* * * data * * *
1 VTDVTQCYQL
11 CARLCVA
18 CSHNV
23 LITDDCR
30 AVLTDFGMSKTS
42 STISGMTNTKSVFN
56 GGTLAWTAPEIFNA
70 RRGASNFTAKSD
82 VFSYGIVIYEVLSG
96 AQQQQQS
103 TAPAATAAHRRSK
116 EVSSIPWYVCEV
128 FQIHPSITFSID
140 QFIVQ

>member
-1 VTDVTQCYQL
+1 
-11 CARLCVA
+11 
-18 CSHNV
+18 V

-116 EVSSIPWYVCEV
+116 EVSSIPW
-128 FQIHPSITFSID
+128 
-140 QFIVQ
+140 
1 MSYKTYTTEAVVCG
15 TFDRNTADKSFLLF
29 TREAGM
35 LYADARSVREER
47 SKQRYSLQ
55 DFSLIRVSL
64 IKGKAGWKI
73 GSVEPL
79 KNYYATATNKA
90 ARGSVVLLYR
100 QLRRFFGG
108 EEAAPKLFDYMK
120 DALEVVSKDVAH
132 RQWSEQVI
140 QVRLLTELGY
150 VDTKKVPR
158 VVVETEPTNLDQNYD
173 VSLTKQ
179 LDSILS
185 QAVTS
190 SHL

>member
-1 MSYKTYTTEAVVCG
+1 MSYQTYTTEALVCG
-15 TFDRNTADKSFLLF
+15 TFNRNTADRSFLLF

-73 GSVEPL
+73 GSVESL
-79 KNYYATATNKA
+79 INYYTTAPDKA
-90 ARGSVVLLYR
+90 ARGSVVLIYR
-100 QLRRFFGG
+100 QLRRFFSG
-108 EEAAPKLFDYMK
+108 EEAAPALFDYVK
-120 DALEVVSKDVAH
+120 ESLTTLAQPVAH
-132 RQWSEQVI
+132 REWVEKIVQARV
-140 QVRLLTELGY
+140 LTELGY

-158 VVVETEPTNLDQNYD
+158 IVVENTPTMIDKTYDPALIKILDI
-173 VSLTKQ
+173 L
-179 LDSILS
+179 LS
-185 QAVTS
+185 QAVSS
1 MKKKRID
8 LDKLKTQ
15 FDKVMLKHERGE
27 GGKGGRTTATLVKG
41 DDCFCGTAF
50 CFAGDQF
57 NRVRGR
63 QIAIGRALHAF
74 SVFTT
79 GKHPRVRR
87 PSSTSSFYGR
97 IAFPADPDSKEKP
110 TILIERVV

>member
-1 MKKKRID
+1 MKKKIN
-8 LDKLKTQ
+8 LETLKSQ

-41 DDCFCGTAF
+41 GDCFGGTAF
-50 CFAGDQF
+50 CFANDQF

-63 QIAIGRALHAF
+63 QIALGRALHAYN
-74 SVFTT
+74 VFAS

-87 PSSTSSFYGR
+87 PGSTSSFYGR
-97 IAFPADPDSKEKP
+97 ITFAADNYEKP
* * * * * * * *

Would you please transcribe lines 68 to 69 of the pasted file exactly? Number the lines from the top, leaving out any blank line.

-140 QVRLLTELGY
+140 LTELGY